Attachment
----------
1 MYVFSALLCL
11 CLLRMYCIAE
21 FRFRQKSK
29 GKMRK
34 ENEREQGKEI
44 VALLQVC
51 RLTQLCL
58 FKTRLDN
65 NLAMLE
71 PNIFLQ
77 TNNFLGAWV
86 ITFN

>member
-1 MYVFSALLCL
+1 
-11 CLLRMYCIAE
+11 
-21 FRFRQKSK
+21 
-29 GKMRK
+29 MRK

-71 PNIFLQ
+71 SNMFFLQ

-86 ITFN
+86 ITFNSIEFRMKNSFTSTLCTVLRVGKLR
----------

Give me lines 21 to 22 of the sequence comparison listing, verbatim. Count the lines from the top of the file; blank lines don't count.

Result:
+29 MRK

-71 PNIFLQ